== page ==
Saskia de Feijter  

So good to have you. It's so good to hear you. You feel like you're next to me on a couch. Doesn't feel like you're in Australia at all. So weird I remember, mostly of our time together, I remember you complaining about the weather.


Lia Weitzl  

[laughing] At least once every day. 


Saskia de Feijter  

Yes, at least. And what I thought was so interesting was that you love spring because you don't get spring like we do. Can you share with everybody what your spring experience in the Netherlands was like compared to where you are now in Sydney? 


Lia Weitzl  

I've not experienced a weather like I did in the Netherlands. And spring was just something that was just this, like, deep-seated sense of joy that I have never experienced from the weather before. Seeing the flowers pop up by the side of the road as you're cycling along, or like that first cycle that you take when you don't need gloves. And I can tell you like, I'm Australian and I'm so pathetic, I bought gloves for -20 for skiing and I would wear them on my bike and they weren't enough. And the first cycle you take with your gloves off, when the flowers are around you and the trees are turning green... it's just this magical thing, because we don't really have- I think they're called deciduous trees. We don't have trees that drop their leaves. Not really in Sydney at least. And that was like just truly, so beautiful. Sometimes I would just want to cry about it.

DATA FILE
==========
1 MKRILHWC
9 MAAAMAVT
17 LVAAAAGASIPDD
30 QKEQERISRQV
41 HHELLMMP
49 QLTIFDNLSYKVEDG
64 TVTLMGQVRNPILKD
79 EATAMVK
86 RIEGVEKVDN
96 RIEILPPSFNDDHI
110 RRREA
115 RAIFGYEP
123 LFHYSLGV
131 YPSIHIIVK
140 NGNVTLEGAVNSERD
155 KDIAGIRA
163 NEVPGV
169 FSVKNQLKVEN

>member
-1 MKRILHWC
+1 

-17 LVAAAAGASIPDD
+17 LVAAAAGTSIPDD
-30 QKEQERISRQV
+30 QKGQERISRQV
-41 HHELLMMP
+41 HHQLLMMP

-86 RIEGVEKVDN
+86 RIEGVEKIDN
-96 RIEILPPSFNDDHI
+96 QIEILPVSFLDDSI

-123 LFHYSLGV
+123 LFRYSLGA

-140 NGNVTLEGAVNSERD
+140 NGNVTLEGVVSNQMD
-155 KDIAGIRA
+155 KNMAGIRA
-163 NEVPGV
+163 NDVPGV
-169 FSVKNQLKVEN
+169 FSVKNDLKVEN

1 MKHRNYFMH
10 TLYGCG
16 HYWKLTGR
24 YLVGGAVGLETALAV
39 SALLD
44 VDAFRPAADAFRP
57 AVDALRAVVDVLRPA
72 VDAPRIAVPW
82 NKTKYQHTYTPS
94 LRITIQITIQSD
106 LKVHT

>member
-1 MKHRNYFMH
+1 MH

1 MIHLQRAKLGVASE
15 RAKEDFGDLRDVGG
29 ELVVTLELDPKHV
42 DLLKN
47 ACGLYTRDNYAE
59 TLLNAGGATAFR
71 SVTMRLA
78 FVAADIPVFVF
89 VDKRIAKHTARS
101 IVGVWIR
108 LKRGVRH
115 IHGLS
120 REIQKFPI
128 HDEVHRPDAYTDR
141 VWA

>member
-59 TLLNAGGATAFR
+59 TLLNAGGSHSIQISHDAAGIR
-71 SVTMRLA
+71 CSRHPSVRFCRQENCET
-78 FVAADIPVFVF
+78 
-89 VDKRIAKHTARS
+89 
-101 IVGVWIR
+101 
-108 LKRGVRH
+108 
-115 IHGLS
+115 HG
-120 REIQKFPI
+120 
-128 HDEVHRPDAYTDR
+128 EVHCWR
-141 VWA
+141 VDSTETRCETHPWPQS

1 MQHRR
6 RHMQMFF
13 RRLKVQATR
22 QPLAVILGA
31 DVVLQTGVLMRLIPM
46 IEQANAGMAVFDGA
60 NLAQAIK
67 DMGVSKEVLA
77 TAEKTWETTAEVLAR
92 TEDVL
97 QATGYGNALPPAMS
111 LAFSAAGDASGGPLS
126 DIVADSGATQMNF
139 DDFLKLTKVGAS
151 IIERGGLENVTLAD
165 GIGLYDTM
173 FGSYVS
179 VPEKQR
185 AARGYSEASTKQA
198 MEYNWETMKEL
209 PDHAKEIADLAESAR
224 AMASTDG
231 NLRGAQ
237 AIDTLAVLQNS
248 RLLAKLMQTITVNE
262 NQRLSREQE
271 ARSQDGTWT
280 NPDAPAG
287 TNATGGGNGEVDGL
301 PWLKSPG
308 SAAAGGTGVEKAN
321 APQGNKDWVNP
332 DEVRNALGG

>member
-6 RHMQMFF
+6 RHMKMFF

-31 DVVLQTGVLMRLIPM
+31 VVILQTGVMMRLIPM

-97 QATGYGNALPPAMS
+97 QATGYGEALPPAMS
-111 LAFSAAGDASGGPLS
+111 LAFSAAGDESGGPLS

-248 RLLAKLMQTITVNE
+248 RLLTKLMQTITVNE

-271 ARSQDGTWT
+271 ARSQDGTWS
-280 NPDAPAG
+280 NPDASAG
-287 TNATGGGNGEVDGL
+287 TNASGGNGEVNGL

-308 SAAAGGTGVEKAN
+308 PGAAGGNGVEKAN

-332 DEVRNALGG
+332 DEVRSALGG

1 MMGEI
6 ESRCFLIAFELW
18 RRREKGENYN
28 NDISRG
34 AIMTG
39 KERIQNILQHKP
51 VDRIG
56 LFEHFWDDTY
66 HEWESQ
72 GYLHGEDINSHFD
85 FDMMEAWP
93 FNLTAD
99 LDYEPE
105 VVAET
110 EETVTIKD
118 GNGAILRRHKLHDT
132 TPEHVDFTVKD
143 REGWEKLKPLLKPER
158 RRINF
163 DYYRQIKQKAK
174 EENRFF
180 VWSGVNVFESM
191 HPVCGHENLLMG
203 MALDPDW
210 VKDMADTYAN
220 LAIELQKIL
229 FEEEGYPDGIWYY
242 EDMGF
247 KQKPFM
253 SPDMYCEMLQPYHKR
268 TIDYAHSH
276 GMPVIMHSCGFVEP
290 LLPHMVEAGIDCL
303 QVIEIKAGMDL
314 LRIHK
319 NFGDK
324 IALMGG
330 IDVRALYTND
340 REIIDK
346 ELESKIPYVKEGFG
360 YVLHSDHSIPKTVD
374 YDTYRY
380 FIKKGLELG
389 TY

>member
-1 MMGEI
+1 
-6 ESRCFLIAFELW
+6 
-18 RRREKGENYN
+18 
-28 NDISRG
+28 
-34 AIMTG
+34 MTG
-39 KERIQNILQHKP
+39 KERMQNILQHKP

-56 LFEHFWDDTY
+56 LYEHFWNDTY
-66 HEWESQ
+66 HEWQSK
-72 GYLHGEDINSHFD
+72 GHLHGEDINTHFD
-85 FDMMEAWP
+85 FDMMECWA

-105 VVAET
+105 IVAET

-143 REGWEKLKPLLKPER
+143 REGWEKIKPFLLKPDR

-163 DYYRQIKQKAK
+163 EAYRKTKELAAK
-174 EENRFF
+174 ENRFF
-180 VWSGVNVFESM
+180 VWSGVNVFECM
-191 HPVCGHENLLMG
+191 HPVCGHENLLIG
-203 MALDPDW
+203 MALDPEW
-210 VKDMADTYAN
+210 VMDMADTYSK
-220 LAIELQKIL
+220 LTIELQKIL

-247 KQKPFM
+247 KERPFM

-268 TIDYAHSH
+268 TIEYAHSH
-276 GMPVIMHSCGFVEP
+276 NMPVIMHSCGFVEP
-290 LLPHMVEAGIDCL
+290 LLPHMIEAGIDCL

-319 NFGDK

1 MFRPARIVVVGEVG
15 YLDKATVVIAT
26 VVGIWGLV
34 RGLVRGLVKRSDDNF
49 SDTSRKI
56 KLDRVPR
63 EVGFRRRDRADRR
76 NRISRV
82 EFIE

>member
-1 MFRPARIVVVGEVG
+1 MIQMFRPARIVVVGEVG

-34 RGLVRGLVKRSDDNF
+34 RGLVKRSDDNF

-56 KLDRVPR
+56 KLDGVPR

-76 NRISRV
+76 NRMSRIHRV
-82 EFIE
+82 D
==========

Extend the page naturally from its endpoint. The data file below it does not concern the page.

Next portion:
Saskia de Feijter  

You have forever changed my outlook on spring. Because now when spring comes, I'm always like, Aww Lia would love this. And I love it too. I mean, I love spring, but it's just such a different view on it. The idea that if you look at the weather in Sydney, it's for ever green and forever nice weather. And we are used to like, it could be really cold and really, really wet. Really windy. And do you think-- were you here long enough to have an idea on how that would change people? or how... Are Dutch people different because of that, you think?


Lia Weitzl  

I think that's tricky. Because when you ask me that, I sort of... I think about all the other Europeans who live in a similar climate and how cultures are quite different in each country. Yeah, but I do think that the winter definitely makes people a little bit more... I don't know what the right word is for it, like maybe impatient? Like they don't have time for being easygoing? It's just like, let's get this done. And move on.